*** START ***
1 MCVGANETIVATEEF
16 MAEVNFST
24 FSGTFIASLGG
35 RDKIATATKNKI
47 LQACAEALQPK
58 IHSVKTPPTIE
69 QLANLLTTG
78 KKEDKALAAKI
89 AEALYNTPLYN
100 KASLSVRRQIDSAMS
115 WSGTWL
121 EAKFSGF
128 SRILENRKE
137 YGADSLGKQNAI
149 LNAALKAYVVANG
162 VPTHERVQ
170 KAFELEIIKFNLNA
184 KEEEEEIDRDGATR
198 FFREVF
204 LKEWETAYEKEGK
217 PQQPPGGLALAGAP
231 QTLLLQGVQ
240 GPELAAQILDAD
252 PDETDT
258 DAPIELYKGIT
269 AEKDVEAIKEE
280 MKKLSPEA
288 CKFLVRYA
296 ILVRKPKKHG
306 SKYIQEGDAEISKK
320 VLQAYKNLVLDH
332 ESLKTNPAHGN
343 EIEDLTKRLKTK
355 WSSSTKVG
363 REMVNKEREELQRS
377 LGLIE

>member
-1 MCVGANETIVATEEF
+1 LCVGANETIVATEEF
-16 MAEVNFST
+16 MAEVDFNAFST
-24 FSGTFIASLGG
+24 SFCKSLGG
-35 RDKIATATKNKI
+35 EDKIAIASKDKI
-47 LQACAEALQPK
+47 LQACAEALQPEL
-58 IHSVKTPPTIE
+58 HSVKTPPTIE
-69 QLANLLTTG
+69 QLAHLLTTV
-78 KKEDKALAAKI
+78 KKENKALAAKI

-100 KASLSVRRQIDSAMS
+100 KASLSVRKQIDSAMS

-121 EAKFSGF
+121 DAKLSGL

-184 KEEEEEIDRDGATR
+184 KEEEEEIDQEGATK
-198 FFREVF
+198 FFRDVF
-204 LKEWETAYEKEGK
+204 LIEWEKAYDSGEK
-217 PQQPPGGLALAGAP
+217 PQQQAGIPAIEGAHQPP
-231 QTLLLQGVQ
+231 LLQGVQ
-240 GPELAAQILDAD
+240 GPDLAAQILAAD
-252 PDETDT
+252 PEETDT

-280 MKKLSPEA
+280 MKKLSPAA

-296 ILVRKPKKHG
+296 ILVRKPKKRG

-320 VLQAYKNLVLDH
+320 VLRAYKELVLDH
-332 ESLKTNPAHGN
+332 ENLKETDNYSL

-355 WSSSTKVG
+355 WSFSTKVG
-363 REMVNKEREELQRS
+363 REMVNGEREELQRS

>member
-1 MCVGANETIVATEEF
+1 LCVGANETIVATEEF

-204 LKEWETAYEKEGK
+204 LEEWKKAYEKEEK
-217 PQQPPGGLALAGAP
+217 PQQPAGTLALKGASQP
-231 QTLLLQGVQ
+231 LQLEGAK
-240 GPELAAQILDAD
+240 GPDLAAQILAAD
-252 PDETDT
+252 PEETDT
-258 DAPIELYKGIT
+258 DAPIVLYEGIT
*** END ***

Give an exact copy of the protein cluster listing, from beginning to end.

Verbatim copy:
1 MCVGANETIVATEEF
16 MAEVNFST
24 FSGTFIASLGG
35 RDKIATATKNKI
47 LQACAEALQPK
58 IHSVKTPPTIE
69 QLANLLTTG
78 KKEDKALAAKI
89 AEALYNTPLYN
100 KASLSVRRQIDSAMS
115 WSGTWL
121 EAKFSGF
128 SRILENRKE
137 YGADSLGKQNAI
149 LNAALKAYVVANG
162 VPTHERVQ
170 KAFELEIIKFNLNA
184 KEEEEEIDRDGATR
198 FFREVF
204 LKEWETAYEKEGK
217 PQQPPGGLALAGAP
231 QTLLLQGVQ
240 GPELAAQILDAD
252 PDETDT
258 DAPIELYKGIT
269 AEKDVEAIKEE
280 MKKLSPEA
288 CKFLVRYA
296 ILVRKPKKHG
306 SKYIQEGDAEISKK
320 VLQAYKNLVLDH
332 ESLKTNPAHGN
343 EIEDLTKRLKTK
355 WSSSTKVG
363 REMVNKEREELQRS
377 LGLIE

>member
-1 MCVGANETIVATEEF
+1 LCVGANETIVATEEF
-16 MAEVNFST
+16 MAEVDFNAFST
-24 FSGTFIASLGG
+24 SFCKSLGG
-35 RDKIATATKNKI
+35 EDKIAIASKDKI
-47 LQACAEALQPK
+47 LQACAEALQPEL
-58 IHSVKTPPTIE
+58 HSVKTPPTIE
-69 QLANLLTTG
+69 QLAHLLTTV
-78 KKEDKALAAKI
+78 KKENKALAAKI

-100 KASLSVRRQIDSAMS
+100 KASLSVRKQIDSAMS

-121 EAKFSGF
+121 DAKLSGL

-184 KEEEEEIDRDGATR
+184 KEEEEEIDQEGATK
-198 FFREVF
+198 FFRDVF
-204 LKEWETAYEKEGK
+204 LIEWEKAYDSGEK
-217 PQQPPGGLALAGAP
+217 PQQQAGIPAIEGAHQPP
-231 QTLLLQGVQ
+231 LLQGVQ
-240 GPELAAQILDAD
+240 GPDLAAQILAAD
-252 PDETDT
+252 PEETDT

-280 MKKLSPEA
+280 MKKLSPAA

-296 ILVRKPKKHG
+296 ILVRKPKKRG

-320 VLQAYKNLVLDH
+320 VLRAYKELVLDH
-332 ESLKTNPAHGN
+332 ENLKETDNYSL

-355 WSSSTKVG
+355 WSFSTKVG
-363 REMVNKEREELQRS
+363 REMVNGEREELQRS

>member
-1 MCVGANETIVATEEF
+1 LCVGANETIVATEEF

-204 LKEWETAYEKEGK
+204 LEEWKKAYEKEEK
-217 PQQPPGGLALAGAP
+217 PQQPAGTLALKGASQP
-231 QTLLLQGVQ
+231 LQLEGAK
-240 GPELAAQILDAD
+240 GPDLAAQILAAD
-252 PDETDT
+252 PEETDT
-258 DAPIELYKGIT
+258 DAPIVLYEGIT